Portraying the violence and corruption in Mexico as a strictly “local” and “Mexican” affair conveniently prevents a deeper digging into its global elements—an especially useful portrayal for states promoting the economic penetration of Mexico, such as the United States and Canada, both of whom have extended their business within Mexico under NAFTA. Particularly striking is the enormous interest shown by US and Canadian mining companies to expand their operations into Mexican territory. Today, 70% of mining companies operating in Mexico are foreign, and from the total of foreign companies, 74% are Canadian-based, while 15% are US-based. Furthermore, a full 30% of Mexican territory is held under concessions controlled by these mining interests. What is astonishing is that foreign direct investment positively grows under the conditions of violence we have seen in recent years. According to a Mining Industry Doing Business in Mexico report, while foreign mining investment only represented 2% of the direct foreign investment in the country in 2006, by 2012 that portion had increased to 36.1%. It is a shift that coincides directly with the most violent years of recent Mexican history!
Mining most often takes place in the countryside; it is also in the countryside where the missing and the dead are most numerous. That Mexico’s climate of violence and insecurity does not negatively affect the business of mining is a fact that is both curious and intriguing. In basic business and finance textbooks, one learns that (excluding illegal activities, such as drug trafficking) business prospers only under contexts of social and economic stability. Yet mining in Mexico has prospered under the very opposite conditions. Perhaps more telling is that there is evidence that mining may actually be causing or exacerbating social and political tensions, the displacement of indigenous communities, and countless cases of environmental damage in the Mexican rural landscape, as pointed out by a report on mining produced by The Commission for Dialogue with the Indigenous Peoples of Mexico [Comisión para el Diálogo con los Pueblos Indígenas de México, CDPIM]. In fact, the arrival of megaprojects has been shown to coincide with forced disappearances and even murderers in many cases. Without a doubt, the dead of recent years may be the faces of miners and activists contesting or opposing those megaprojects. Some such cases are heavily documented, such as the one published in the Britain’s Journal of Critical Legal Thinking on the 2012 murder of a movement leader opposing a mega mining project in Oaxaca, one of Guerrero’s neighboring States. Yet, worldwide, these stories do not make it onto the mainstream media’s headlines.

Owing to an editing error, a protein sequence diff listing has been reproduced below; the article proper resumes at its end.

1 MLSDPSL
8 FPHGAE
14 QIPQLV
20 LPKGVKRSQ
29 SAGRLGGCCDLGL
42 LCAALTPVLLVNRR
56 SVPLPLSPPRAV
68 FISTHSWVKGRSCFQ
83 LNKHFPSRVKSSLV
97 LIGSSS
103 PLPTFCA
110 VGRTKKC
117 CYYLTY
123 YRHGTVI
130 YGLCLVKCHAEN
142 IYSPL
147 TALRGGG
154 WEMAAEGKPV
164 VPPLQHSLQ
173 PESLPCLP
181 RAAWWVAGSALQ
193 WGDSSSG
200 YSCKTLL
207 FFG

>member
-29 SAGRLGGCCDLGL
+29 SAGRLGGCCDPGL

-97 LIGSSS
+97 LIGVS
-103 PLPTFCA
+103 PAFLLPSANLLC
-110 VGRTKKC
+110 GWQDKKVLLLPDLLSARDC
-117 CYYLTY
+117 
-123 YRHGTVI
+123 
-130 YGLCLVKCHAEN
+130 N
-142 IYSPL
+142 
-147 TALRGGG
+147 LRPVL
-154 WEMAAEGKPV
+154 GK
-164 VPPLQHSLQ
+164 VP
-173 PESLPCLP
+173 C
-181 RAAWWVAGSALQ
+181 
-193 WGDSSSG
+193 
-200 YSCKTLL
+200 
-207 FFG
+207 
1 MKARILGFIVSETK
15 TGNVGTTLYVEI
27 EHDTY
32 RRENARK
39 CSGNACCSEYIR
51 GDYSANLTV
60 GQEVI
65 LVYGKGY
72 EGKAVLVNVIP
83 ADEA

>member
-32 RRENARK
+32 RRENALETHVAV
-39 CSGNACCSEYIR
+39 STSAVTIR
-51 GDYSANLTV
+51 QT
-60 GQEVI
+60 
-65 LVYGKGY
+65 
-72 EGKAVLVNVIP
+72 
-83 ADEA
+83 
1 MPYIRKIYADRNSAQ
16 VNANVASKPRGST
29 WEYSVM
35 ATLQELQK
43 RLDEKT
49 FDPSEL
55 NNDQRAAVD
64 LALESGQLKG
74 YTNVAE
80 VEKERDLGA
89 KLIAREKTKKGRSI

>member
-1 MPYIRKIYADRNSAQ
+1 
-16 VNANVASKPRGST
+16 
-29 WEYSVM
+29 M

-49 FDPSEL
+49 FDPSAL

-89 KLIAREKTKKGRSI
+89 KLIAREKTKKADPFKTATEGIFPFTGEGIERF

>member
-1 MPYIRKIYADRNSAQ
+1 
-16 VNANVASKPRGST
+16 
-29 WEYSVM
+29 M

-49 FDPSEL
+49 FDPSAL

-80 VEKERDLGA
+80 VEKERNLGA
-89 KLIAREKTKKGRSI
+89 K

At the same time that Guerrero has been given the dishonor of being the Mexico’s most violent State, it has also become the country’s new “golden belt.” Some of the companies operating there are Canadian-based, such as GoldCorp Inc. and Newstrike Capital. A study by Garibay and Balzaretti argues that Goldcorp “achieves the political entrapment of the communities, and imposes a micro–regional dominance regime based on coercion” in Guerrero in order to control gold resources. On the other side of the coin, kidnapping and disappearances are today more frequent, a surge that has coincided with the presence of Canadian-based companies. As recently as last February 2015, two employees of a Canadian-based company in Cocula, Guerrero were kidnapped. Violence and gold; mining and drugs—all elements of Guerrero’s landscape, all need to be held together in the story when narrating the landscape of violence and forced disappearances. Indeed, we are speaking of Guerrero, the same state where 43 students of the Isidro Burgos Teachers College in Ayotzinapa went missing a year ago on their way to a political demonstration. Students of a school with a long tradition of political activism, where new generations of indigenous teachers are educated for teaching in Guerrero’s poorest towns. Guerrero, land of guerrilleros, a place of miners, missing people, drug cartels, political and social tension, and of death.
Understanding recent history in this way has inspired action in Canada, from groups and individuals in solidarity with the Mexican people. It is why in the City of Toronto, a group of organizations remembered the 43 students of the Ayotzinapa school on September 26. And by remembering them, we also remember that violence has not only local origins but global ones as well.
Tania Hernandez is a doctoral candidate in the Faculty of Environmental Studies at York University, Toronto, Canada. Dolores Figueroa is a postdoctoral fellow at the Center of Research and Superior Studies in Anthropology, UNAM, Mexico City, Mexico.